Must get published to be published. Must publish. Publish or perish.
I love my account at Duotrope. Whenever I like, I can bring up my page. I can study it. I can examine it. I can analyze it. I can compare. I can spend hours obsessing over statistics and data and I can drive myself mad with it. Sure that's what heaven is like.
I have 38 submissions logged so far, of which 14 are rejections. Forever and ever, I can see where I sent something and how long it took to get a reply. Was my rejection faster than average? The information's all there. Was my rejection slower than average? Simple to see, with a click of the mouse.
Has anyone heard back from Painted Bride Quarterly since last November? There's the answer, all very neatly set out for my obsessive pleasure. Yes, there is some activity there, for they have a new website, updated from last July when I sent them a submission. Someone else who subscribes to Duotrope has gotten a reply from them on 7 May. But they sent their material in October! I sent my short story in July. Has the journal lost my submission? Is it put aside in the maybe pile, to be examined more closely? Will I ever hear back from them?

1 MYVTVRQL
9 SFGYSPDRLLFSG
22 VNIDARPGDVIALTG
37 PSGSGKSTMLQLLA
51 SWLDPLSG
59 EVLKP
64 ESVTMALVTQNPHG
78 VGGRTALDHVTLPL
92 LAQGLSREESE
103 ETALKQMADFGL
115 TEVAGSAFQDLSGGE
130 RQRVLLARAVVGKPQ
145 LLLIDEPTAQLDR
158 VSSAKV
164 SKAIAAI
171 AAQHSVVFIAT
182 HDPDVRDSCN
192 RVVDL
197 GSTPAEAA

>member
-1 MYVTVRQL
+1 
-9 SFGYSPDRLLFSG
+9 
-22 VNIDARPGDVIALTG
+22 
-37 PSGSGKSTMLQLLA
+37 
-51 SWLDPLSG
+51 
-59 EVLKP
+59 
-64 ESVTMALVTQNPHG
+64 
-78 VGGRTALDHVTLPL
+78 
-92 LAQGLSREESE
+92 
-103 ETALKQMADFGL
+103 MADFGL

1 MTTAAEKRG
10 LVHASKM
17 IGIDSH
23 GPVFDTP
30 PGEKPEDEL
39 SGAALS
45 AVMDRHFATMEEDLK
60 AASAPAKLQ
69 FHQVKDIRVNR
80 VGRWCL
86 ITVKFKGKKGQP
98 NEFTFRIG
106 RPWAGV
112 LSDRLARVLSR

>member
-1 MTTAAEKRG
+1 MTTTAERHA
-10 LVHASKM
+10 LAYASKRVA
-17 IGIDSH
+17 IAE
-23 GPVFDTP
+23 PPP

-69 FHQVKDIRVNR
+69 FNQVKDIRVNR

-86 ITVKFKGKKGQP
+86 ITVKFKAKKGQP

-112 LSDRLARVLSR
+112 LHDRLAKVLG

Duotrope thinks I should follow up with The Greensboro Review and The Southeast Review because it's been ages since I sent material to them. The first one has had my submission for 203 days, but they usually get back to Duotrope users within 130 days. What are they waiting for? Did they lose the SASE and can never get back to me? As for the second journal, the editor was pretty clear about my sending them something else after he rejected my other short story. Now it seems that I'm either forgotten or under consideration. So it's 177 days and counting, compared to the more typical 85 days for a response.
The questions burn in my brain, occupying every thought process for hours, for days, for weeks. I'll have to check Duotrope again, searching for a clue. Lost or on the verge of acceptance or on the verge of rejection after being passed around the English Department; any and all options are open. Until, that is, my SASE turns up and the one true answer arrives...but the postage rates are going up next Monday and those SASEs only had $0.37 stamps because there was no talk of a rate increase that summer when I originally sent the manuscripts and will I ever get the letters or will they be returned for postage due?
So much to obsess over. So little time.